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Ramses II at his chariot falls upon the Nubians

Blood and Victory: The Battle of Kadesh, a Clash of Titans – Part II


The stage is set for a showdown between two giant armies – the Egyptians, with the greatest pharaoh of history, Ramses II, and the Hittites, with their impressive army and persuasive king, Muwatalli II. The bloody Battle of Kadesh would go down in history as the largest chariot battle ever fought!

The Egyptian Army and their Gods

The Egyptian army under Ramses II during the New Kingdom was a professional fighting force. The Egyptian army, like most, consisted of chariots, infantry, and archers. The Egyptians made sure that one man in ten was liable for military service. As for Egyptian units, they were named after their gods.

[Read Part I]

Each Egyptian division numbered 5,000 men subdivided into 250-man companies and 50-man platoons. The chariot, used by both the Egyptians and Hittites, was the tank of the ancient world and could not function properly upon the field of battle without infantry support. The Egyptian infantry provided the brunt of the main fighting body. The foot archers provided missile support. Chariots had a driver and an archer. Unlike a foot archer, the archer in chariot was mobile and had a 360-degree platform to fire from, just like the Hittite chariots. A difference between the two armies was that the Egypt was much more suited for open warfare, unlike their Hittite counterparts.

Ramses II at the Battle of Kadesh (relief at Abu Simbel)

Ramses II at the Battle of Kadesh (relief at Abu Simbel) (Public Domain)

The size of the army Ramses led to Kadesh numbered 20,000, of which 16,000 were foot soldiers while the other 4,000 manned the chariots. There were two men to a chariot and the number of chariots the Egyptians brought to the battle was 2,000, requiring 4,000 horses, not to mention that additional horses and chariots were readily available. Unlike the Hittite chariots, which were built to taxi infantry around the battlefield, the Egyptian chariots were suited for speed and maneuverability. The Egyptians took the design of the Hyksos chariot and improved upon it by positioning the axle to the rear of the carrying platform, expanding the spokes in the wheel from four to six, and connecting the U-shaped joint to the yoke pole under the chariot was designed to slide left and right allowing the driver smooth rotation when on the move.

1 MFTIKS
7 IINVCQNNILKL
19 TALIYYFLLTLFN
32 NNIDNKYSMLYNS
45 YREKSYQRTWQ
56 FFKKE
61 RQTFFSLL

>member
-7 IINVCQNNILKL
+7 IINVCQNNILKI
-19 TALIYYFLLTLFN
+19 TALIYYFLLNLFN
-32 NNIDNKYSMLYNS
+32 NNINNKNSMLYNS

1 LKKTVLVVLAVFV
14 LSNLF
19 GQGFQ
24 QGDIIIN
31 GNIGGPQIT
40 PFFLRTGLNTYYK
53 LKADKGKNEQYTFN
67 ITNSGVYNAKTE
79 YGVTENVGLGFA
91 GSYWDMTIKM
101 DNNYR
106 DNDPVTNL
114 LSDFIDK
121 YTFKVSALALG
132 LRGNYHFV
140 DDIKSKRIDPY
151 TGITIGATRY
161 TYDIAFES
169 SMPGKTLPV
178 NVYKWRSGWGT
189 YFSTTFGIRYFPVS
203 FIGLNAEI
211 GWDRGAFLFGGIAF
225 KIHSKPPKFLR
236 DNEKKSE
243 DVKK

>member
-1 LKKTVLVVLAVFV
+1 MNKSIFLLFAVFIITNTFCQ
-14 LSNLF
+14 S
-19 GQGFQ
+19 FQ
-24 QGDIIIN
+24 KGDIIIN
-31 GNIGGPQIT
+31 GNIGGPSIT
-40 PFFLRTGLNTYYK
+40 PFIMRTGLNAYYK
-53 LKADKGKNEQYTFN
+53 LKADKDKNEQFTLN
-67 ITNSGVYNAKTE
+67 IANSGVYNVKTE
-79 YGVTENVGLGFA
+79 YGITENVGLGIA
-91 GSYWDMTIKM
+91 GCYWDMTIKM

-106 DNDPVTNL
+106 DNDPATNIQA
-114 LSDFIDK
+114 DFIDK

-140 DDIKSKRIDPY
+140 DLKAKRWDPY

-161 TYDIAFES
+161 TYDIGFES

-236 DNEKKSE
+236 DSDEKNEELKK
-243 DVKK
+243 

Hyksos chariot painting

Hyksos chariot painting (Public Domain)

The Battle of Kadesh

After many days, Ramses led his army to Usermare-Meriamon, the city of cedar. From here, he proceeded northward and arrived at the highland of Kadesh. Ramses, like his father, crossed over the channel of the Orontes, with the first division of Amon named: "Victory-of-King-Usermare-Setepnere."

When Ramses reached the city, he states in the battle of Kadesh account:

Behold, the wretched, vanquished chief of Kheta (Hittites) had come, having gathered together all countries from the ends of the sea to the land of Kheta, which came entire: the Naharin likewise, and Arvad, Mesa, Keshkesh, Kelekesh, Luka, Kezweden, Carchemish, Ekereth, Kode, the entire land of Nuges, Mesheneth, and Kadesh. He left not a country which was not brought together with their chiefs who were with him, every man bringing his chariotry, an exceeding great multitude, without its like. They covered the mountains and the valleys; they were like grasshoppers with their multitudes. He left not silver nor gold in his land but he plundered it of all its possessions and gave to every country, in order to bring them with him to battle. Behold, the wretched, vanquished chief of Kheta, together with numerous allied countries, were stationed in battle array, concealed on the northwest of the city of Kadesh.

Statue of Ramses II at Luxor Temple (CC BY-SA 2.0)

While Ramses was alone with his bodyguard, the division of Amon was marching behind him.


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Top Image: Ramses II at his chariot falls upon the Nubians (CC BY 2.0)

By Cam Rea

Cam Rea's picture

Cam Rea

Cam Rea is a Military Historian and currently the Associate Editor/Writer at Strategy & Tactics Press. Mr. Rea has published several books and written numerous articles for Strategy & Tactics Press and Classical Wisdom Weekly. His most current publication is... Read More

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